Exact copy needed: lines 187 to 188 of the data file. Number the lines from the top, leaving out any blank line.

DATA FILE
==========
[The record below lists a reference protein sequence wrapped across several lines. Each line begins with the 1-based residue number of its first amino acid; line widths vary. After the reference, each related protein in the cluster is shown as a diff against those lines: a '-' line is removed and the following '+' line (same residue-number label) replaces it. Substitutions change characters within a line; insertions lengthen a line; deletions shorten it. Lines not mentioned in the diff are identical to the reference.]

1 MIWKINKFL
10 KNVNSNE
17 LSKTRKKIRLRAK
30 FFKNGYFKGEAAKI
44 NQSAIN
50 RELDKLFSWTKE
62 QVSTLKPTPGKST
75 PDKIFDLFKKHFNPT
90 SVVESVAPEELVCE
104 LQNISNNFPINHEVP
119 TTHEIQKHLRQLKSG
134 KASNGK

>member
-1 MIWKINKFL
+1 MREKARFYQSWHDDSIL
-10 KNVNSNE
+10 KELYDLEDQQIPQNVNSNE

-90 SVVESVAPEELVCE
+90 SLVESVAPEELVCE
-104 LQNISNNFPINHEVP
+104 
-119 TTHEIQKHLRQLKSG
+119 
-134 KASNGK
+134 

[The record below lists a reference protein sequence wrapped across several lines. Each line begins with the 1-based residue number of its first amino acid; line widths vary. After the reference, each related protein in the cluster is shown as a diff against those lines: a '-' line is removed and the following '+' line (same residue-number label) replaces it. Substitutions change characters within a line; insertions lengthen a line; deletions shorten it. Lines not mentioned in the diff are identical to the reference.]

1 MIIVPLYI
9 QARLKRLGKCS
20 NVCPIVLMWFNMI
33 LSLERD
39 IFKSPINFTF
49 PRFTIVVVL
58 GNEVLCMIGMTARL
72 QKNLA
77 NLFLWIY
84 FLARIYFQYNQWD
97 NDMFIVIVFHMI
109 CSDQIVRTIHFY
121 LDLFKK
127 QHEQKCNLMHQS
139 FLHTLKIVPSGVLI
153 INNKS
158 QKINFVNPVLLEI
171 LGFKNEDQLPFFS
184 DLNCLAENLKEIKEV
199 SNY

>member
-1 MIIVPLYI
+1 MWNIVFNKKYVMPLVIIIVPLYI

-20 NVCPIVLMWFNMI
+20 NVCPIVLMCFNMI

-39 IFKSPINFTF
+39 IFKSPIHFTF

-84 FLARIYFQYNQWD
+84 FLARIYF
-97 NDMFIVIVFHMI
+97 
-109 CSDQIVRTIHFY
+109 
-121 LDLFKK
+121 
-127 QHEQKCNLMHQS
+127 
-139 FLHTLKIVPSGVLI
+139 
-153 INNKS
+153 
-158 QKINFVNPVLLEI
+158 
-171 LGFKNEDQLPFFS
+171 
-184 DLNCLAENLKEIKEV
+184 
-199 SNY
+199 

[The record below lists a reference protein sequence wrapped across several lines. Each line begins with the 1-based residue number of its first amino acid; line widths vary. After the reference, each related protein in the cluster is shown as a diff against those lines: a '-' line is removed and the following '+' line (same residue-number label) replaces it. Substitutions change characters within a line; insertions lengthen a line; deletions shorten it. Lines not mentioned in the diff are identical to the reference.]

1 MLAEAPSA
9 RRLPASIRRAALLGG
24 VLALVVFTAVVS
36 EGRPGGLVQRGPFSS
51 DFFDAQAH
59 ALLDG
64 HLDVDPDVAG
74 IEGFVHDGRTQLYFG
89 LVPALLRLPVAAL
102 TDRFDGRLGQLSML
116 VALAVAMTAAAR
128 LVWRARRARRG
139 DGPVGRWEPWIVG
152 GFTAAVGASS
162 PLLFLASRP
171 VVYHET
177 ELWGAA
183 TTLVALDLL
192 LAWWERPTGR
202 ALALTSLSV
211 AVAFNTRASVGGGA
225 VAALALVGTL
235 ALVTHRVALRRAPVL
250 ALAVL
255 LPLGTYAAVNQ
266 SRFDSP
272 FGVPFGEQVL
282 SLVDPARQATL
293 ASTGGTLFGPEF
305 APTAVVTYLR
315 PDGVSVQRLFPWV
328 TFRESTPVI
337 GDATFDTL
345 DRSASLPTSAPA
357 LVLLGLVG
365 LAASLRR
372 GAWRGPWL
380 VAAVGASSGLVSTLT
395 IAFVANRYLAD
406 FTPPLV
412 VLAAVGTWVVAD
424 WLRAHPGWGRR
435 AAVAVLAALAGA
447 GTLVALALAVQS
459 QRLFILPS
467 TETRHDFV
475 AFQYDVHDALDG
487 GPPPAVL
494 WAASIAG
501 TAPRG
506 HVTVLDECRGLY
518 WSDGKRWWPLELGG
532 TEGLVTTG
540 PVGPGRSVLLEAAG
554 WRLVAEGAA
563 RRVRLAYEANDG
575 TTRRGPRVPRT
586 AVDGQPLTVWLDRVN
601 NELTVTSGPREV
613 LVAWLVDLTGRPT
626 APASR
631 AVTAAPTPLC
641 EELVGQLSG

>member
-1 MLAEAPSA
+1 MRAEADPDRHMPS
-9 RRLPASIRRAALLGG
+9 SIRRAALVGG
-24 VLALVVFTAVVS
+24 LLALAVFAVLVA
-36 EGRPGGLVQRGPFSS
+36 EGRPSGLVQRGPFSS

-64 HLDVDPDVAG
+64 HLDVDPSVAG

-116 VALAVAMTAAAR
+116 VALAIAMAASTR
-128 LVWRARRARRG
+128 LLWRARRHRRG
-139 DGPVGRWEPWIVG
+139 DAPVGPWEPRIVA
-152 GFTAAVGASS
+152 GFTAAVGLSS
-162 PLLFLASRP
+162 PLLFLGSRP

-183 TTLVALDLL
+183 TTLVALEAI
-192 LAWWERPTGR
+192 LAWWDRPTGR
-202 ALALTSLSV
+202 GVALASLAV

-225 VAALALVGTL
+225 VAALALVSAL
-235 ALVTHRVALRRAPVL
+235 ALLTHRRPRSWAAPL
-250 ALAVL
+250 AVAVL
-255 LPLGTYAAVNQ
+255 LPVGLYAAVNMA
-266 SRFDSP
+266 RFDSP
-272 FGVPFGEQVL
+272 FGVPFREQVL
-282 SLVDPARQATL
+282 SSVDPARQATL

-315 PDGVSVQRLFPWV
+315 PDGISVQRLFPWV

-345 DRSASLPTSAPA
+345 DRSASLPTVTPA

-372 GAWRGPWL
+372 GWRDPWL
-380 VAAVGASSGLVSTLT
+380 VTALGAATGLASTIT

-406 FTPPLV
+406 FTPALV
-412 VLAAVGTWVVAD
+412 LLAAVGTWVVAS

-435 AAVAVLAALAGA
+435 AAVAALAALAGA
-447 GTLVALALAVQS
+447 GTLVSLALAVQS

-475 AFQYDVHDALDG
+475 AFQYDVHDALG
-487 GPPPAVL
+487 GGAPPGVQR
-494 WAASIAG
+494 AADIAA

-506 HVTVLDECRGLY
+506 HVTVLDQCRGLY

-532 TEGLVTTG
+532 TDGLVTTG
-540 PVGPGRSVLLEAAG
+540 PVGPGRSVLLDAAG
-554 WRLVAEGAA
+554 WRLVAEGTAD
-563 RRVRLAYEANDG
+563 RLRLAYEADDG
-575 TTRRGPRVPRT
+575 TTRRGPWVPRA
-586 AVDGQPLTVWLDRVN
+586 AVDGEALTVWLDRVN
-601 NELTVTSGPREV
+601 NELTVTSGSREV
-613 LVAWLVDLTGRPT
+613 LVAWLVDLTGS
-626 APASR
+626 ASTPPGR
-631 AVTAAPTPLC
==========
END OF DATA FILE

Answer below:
+372 GWRDPWL
-380 VAAVGASSGLVSTLT